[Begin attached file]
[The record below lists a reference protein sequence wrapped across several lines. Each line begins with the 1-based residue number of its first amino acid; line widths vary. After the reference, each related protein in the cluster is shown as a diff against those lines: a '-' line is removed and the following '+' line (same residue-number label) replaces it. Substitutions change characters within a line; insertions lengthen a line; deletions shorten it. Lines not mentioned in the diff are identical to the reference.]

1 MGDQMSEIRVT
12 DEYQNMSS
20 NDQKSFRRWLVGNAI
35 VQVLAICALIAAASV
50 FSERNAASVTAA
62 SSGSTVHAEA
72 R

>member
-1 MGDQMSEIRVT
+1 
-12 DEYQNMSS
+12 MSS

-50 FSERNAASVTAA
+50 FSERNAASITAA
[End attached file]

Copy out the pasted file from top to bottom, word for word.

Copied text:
[The record below lists a reference protein sequence wrapped across several lines. Each line begins with the 1-based residue number of its first amino acid; line widths vary. After the reference, each related protein in the cluster is shown as a diff against those lines: a '-' line is removed and the following '+' line (same residue-number label) replaces it. Substitutions change characters within a line; insertions lengthen a line; deletions shorten it. Lines not mentioned in the diff are identical to the reference.]

1 MGDQMSEIRVT
12 DEYQNMSS
20 NDQKSFRRWLVGNAI
35 VQVLAICALIAAASV
50 FSERNAASVTAA
62 SSGSTVHAEA
72 R

>member
-1 MGDQMSEIRVT
+1 
-12 DEYQNMSS
+12 MSS

-50 FSERNAASVTAA
+50 FSERNAASITAA